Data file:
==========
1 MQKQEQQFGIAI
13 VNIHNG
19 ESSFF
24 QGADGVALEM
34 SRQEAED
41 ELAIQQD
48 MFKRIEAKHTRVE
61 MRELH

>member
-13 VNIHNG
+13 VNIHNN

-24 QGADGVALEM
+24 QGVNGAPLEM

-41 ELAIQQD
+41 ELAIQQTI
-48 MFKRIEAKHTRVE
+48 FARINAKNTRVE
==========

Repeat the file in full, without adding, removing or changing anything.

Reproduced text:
1 MQKQEQQFGIAI
13 VNIHNG
19 ESSFF
24 QGADGVALEM
34 SRQEAED
41 ELAIQQD
48 MFKRIEAKHTRVE
61 MRELH

>member
-13 VNIHNG
+13 VNIHNN

-24 QGADGVALEM
+24 QGVNGAPLEM

-41 ELAIQQD
+41 ELAIQQTI
-48 MFKRIEAKHTRVE
+48 FARINAKNTRVE